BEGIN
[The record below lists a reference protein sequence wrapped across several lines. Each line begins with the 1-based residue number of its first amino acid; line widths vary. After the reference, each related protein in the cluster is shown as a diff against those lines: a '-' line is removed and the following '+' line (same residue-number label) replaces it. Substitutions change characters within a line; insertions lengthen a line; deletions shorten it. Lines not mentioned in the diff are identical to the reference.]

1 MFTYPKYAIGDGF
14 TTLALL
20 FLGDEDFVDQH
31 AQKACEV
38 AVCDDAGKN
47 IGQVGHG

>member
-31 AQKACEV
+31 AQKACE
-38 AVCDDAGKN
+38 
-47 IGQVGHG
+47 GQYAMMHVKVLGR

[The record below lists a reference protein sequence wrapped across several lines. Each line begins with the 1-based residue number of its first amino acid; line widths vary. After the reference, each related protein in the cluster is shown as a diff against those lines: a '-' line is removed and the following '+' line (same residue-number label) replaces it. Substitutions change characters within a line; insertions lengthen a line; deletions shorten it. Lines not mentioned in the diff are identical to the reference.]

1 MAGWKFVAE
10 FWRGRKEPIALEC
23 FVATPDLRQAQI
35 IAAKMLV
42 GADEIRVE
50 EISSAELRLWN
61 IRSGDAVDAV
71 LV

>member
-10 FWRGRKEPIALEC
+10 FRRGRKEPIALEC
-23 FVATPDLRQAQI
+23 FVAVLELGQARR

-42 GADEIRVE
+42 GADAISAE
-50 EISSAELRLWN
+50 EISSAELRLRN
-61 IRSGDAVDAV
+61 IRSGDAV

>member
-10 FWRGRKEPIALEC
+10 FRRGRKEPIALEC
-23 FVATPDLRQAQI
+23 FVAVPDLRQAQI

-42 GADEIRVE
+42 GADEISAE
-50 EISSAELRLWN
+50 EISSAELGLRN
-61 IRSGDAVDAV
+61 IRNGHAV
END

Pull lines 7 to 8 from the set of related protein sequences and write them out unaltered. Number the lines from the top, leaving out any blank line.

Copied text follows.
47 IGQVGHG

>member